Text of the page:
The Overstory: A Novel

by Richard Powers

Hardcover, 2018

Call number




W. W. Norton & Company (2018), 512 pages


An air force loadmaster in the Vietnam War is shot out of the sky, then saved by falling into a banyan. An artist inherits a hundred years of photographic portraits, all of the same doomed American chestnut. A hard-partying undergraduate in the late 1980s electrocutes herself, dies, and is sent back to life by creatures of air and light. A hearing- and speech-impaired scientist discovers that trees are communicating with one another. These four, and five other strangers - each summoned in different ways by trees - are brought together in a last and violent stand to save the continent's few remaining acres of virgin forest. In his twelfth novel, National Book Award winner Richard Powers delivers a sweeping, impassioned novel of activism and resistance that is also a stunning evocation of - and paean to - the natural world. From the roots to the crown and back to the seeds, The Overstory unfolds in concentric rings of interlocking fables that range from antebellum New York to the late twentieth-century Timber Wars of the Pacific Northwest and beyond, exploring the essential conflict on this planet: the one taking place between humans and nonhumans. There is a world alongside ours - vast, slow, interconnected, resourceful, magnificently inventive, and almost invisible to us. This is the story of a handful of people who learn how to see that world and who are drawn up into its unfolding catastrophe. The Overstory is a book for all readers who despair of humanity's self-imposed separation from the rest of creation and who hope for the transformative, regenerating possibility of a homecoming. If the trees of this earth could speak, what would they tell us? -- from dust jacket.… (more)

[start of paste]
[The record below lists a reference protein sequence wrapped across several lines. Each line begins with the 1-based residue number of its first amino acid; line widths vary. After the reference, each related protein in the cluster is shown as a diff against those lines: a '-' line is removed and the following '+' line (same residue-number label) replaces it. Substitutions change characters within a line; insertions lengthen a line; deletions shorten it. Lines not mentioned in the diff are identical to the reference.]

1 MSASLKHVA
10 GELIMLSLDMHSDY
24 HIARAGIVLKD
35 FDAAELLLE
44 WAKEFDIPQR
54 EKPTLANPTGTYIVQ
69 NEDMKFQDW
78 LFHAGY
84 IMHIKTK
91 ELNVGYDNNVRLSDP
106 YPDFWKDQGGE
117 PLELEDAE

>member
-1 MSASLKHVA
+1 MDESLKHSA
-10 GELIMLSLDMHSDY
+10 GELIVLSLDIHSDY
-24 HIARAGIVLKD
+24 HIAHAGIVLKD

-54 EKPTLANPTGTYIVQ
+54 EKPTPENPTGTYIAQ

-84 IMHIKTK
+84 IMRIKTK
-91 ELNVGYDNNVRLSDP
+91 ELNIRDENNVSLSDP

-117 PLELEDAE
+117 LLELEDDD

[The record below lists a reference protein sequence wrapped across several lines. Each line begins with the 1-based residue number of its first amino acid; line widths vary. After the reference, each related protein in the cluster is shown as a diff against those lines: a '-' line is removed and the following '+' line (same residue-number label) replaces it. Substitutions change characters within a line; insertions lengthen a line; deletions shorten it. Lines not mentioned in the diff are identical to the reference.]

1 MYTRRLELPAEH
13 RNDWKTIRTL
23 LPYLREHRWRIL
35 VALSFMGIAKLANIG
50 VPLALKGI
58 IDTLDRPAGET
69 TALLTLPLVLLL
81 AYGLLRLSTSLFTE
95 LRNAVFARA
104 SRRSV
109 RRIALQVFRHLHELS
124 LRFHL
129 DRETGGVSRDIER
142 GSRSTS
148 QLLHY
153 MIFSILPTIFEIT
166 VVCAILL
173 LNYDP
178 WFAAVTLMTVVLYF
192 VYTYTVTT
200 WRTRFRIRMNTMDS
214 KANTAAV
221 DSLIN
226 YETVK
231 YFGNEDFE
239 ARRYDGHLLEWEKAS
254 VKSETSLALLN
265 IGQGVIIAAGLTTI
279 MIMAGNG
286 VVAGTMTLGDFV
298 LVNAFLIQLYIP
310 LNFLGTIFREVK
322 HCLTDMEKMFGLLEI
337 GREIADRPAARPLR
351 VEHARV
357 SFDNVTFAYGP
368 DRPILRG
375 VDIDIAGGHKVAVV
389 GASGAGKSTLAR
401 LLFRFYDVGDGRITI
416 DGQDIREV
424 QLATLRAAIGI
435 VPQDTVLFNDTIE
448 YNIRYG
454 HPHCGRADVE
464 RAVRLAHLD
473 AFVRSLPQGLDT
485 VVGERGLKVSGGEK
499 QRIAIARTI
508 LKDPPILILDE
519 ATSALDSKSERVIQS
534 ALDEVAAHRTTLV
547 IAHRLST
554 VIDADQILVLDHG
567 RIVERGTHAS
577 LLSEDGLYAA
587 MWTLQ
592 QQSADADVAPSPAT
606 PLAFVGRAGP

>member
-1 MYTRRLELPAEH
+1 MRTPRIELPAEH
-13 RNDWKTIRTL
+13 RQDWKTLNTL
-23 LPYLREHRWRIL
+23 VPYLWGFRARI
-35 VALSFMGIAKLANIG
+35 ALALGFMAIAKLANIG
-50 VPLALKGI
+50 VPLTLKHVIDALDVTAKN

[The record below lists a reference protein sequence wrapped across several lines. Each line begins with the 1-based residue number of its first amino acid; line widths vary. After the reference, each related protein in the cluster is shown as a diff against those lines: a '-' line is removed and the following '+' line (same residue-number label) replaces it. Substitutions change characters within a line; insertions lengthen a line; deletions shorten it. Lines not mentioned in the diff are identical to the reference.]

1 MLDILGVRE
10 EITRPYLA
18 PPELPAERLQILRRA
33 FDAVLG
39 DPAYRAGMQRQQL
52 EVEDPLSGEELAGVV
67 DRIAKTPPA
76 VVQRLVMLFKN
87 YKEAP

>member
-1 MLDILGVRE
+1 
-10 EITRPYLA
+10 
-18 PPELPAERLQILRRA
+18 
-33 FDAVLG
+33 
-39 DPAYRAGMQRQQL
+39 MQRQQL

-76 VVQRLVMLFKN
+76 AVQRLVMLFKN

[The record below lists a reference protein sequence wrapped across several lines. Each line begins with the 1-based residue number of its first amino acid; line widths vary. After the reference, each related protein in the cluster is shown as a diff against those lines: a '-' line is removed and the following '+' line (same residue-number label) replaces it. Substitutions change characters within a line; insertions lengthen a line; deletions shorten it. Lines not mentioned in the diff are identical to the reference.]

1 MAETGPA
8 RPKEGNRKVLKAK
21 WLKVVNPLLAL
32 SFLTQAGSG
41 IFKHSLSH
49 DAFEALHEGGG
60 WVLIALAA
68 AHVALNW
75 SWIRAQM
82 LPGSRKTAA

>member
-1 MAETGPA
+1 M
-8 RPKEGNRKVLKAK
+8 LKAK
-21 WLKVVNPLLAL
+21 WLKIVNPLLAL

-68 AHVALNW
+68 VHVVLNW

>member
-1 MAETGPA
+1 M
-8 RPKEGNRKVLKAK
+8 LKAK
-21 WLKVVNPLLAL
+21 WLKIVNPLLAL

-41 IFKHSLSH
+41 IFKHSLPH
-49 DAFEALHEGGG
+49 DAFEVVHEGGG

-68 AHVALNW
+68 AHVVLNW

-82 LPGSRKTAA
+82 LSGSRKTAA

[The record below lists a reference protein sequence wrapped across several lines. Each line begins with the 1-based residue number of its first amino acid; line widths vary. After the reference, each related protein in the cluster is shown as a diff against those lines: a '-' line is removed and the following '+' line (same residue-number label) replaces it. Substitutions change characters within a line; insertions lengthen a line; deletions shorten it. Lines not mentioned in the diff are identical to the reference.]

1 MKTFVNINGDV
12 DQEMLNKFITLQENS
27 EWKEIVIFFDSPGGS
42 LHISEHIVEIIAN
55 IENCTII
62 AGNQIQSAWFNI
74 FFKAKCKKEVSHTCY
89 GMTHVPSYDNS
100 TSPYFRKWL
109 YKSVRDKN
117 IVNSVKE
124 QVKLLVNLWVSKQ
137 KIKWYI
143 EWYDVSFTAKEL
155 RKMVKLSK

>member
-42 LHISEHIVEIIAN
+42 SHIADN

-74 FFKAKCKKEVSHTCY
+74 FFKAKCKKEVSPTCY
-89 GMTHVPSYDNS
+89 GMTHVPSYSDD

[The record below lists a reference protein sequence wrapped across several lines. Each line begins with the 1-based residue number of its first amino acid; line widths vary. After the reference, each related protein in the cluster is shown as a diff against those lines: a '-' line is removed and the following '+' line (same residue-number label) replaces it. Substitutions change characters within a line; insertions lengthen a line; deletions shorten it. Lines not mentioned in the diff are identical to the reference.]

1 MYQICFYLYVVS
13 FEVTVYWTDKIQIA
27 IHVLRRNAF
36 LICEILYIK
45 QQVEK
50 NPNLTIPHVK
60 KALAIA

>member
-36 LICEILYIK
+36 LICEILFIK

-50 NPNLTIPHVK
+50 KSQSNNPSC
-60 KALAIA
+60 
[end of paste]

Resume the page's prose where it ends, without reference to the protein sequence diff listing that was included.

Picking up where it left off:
Media reviews

“Literary fiction has largely become co-opted by that belief that meaning is an entirely personal thing,” Powers says. “It’s embraced the idea that life is primarily a struggle of the individual psyche to come to terms with itself. Consequently, it’s become a commodity like a wood chipper, or any other thing that can be rated in terms of utility.” [...] “I want literature to be something other than it is today,” Powers says. “There was a time when our myths and legends and stories were about something greater than individual well-being. "